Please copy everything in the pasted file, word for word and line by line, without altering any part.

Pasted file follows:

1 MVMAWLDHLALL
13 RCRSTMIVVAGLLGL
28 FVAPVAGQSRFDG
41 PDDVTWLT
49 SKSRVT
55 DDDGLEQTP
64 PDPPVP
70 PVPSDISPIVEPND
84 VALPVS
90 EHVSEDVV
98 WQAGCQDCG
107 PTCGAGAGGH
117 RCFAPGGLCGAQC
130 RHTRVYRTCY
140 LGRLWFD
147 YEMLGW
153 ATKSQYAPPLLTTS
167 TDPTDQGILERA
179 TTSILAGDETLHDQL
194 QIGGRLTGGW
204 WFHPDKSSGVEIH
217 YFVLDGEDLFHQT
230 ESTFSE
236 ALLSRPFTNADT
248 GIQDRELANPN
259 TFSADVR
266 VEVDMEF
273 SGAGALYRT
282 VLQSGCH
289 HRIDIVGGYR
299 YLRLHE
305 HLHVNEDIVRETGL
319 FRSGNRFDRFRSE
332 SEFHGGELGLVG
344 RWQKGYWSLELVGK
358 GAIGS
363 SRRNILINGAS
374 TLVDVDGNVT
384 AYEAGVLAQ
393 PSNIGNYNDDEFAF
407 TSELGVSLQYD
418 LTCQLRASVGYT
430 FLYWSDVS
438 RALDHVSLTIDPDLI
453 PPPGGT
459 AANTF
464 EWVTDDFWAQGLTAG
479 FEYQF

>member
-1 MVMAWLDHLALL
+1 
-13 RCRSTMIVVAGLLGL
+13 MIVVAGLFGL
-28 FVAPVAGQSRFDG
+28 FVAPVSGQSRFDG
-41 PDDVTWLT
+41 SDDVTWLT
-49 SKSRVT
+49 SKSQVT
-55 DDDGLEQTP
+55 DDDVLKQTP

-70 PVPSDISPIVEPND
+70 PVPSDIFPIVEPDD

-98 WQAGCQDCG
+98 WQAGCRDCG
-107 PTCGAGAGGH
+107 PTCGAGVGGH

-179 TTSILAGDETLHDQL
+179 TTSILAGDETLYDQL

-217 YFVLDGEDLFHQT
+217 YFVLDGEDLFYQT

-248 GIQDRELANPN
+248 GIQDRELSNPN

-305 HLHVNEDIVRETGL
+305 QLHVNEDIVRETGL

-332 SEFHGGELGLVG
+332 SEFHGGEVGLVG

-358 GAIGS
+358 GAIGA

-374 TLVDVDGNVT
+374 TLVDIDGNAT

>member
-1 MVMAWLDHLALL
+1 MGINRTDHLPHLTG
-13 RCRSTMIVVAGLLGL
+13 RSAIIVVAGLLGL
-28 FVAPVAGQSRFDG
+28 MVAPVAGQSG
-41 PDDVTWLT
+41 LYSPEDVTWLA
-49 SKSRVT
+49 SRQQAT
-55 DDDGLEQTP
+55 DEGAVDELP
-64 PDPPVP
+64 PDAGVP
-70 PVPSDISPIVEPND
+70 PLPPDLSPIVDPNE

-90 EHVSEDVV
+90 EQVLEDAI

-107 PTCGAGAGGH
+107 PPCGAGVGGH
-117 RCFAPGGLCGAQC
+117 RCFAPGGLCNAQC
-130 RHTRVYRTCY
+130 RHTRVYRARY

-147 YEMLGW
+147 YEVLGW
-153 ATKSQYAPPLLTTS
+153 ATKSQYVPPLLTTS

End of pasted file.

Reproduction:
1 MVMAWLDHLALL
13 RCRSTMIVVAGLLGL
28 FVAPVAGQSRFDG
41 PDDVTWLT
49 SKSRVT
55 DDDGLEQTP
64 PDPPVP
70 PVPSDISPIVEPND
84 VALPVS
90 EHVSEDVV
98 WQAGCQDCG
107 PTCGAGAGGH
117 RCFAPGGLCGAQC
130 RHTRVYRTCY
140 LGRLWFD
147 YEMLGW
153 ATKSQYAPPLLTTS
167 TDPTDQGILERA
179 TTSILAGDETLHDQL
194 QIGGRLTGGW
204 WFHPDKSSGVEIH
217 YFVLDGEDLFHQT
230 ESTFSE
236 ALLSRPFTNADT
248 GIQDRELANPN
259 TFSADVR
266 VEVDMEF
273 SGAGALYRT
282 VLQSGCH
289 HRIDIVGGYR
299 YLRLHE
305 HLHVNEDIVRETGL
319 FRSGNRFDRFRSE
332 SEFHGGELGLVG
344 RWQKGYWSLELVGK
358 GAIGS
363 SRRNILINGAS
374 TLVDVDGNVT
384 AYEAGVLAQ
393 PSNIGNYNDDEFAF
407 TSELGVSLQYD
418 LTCQLRASVGYT
430 FLYWSDVS
438 RALDHVSLTIDPDLI
453 PPPGGT
459 AANTF
464 EWVTDDFWAQGLTAG
479 FEYQF

>member
-1 MVMAWLDHLALL
+1 
-13 RCRSTMIVVAGLLGL
+13 MIVVAGLFGL
-28 FVAPVAGQSRFDG
+28 FVAPVSGQSRFDG
-41 PDDVTWLT
+41 SDDVTWLT
-49 SKSRVT
+49 SKSQVT
-55 DDDGLEQTP
+55 DDDVLKQTP

-70 PVPSDISPIVEPND
+70 PVPSDIFPIVEPDD

-98 WQAGCQDCG
+98 WQAGCRDCG
-107 PTCGAGAGGH
+107 PTCGAGVGGH

-179 TTSILAGDETLHDQL
+179 TTSILAGDETLYDQL

-217 YFVLDGEDLFHQT
+217 YFVLDGEDLFYQT

-248 GIQDRELANPN
+248 GIQDRELSNPN

-305 HLHVNEDIVRETGL
+305 QLHVNEDIVRETGL

-332 SEFHGGELGLVG
+332 SEFHGGEVGLVG

-358 GAIGS
+358 GAIGA

-374 TLVDVDGNVT
+374 TLVDIDGNAT

>member
-1 MVMAWLDHLALL
+1 MGINRTDHLPHLTG
-13 RCRSTMIVVAGLLGL
+13 RSAIIVVAGLLGL
-28 FVAPVAGQSRFDG
+28 MVAPVAGQSG
-41 PDDVTWLT
+41 LYSPEDVTWLA
-49 SKSRVT
+49 SRQQAT
-55 DDDGLEQTP
+55 DEGAVDELP
-64 PDPPVP
+64 PDAGVP
-70 PVPSDISPIVEPND
+70 PLPPDLSPIVDPNE

-90 EHVSEDVV
+90 EQVLEDAI

-107 PTCGAGAGGH
+107 PPCGAGVGGH
-117 RCFAPGGLCGAQC
+117 RCFAPGGLCNAQC
-130 RHTRVYRTCY
+130 RHTRVYRARY

-147 YEMLGW
+147 YEVLGW
-153 ATKSQYAPPLLTTS
+153 ATKSQYVPPLLTTS